The armed conflict in Colombia threatens the basic survival of the country’s over 80 different indigenous communities. However, the armed conflict that rages across their lands threatens their basic survival. The UN’s Special Rapporteur on the state of human rights and the fundamental freedoms of indigenous peoples reports that 66 Colombian indigenous groups are “on the brink of extinction as a result of the murder of their leaders, massacres, threats and the forced dispersal of their members.” Evolving guerilla tactics, legislative battles in the capitol, multinational corporate greed, and unfounded judicial proceedings increasingly deny communities their fundamental rights to safety, autonomy and access to livelihood stated in the Colombian Constitution.
Although the number of massacres in indigenous communities has decreased in recent years, the Colombian National Indigenous Organization (ONIC) maintains that indigenous groups experience rising rates of assassination, detention, kidnapping and displacement. Additionally, out of the 86 municipalities involved in the counter-insurgency program, the 'National Plan for the Consolidation of Territory,’ transnational mining industries are now active in 21, and large-scale ranching and mono-crop cultivation of oil palm, teak and rubber is occurring in 14 others. If violent human rights violations and unchecked industrial development continue, the social and cultural identities of Colombia’s indigenous peoples risk being irrevocably impacted.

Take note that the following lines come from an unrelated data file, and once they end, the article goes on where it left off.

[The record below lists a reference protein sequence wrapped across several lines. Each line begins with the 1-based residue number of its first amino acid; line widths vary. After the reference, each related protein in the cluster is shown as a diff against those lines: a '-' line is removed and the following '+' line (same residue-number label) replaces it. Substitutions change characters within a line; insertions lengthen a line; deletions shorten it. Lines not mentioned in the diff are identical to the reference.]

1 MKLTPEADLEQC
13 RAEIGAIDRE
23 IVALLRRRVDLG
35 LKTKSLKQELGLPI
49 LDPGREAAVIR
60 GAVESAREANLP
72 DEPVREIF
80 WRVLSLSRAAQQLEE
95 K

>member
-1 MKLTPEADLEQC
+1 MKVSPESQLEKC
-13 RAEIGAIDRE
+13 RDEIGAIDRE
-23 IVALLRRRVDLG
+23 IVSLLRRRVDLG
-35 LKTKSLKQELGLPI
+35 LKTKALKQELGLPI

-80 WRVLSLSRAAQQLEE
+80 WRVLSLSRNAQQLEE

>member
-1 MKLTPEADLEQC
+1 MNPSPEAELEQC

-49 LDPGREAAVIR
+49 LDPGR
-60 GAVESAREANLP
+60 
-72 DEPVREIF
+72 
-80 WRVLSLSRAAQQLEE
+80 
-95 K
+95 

However, Colombia’s indigenous communities also represent innovative models for peace and economic and cultural prosperity in the country. In the Cauca province, the Nasa have organized the Indigenous Guard—prompting their nomination for a Nobel peace prize—to peacefully protect their community against armed incursion. Their 2012 mobilization to defend their territory from all armed actors, and subsequent negotiations with the federal government, has brought issues of free, prior and informed consent, autonomy and self-determination to the forefront. Other Colombian indigenous groups have established seed banks to protect traditional food crops and Life Plans outlining sustainable development projects that will serve to protect cultural identity as well as nutritional autonomy and economic prosperity.
The US Office on Colombia is committed to advocating for the country’s indigenous communities and educating Americans about indigenous rights and struggles.
Afro-Colombian children in the Urabá region gather around the gravesite of a fellow community member. The violence that forced communities to flee, left many dead. Upon return to their land, communities often clear brush from the cemeteries and build new grave markers to honor the dead.
The U.S. Office on Colombia is an independent non-profit organization, not affiliated with any political party, that seeks to educate U.S. policymakers, the media and the U.S. public about the impact of U.S. policy on Colombia.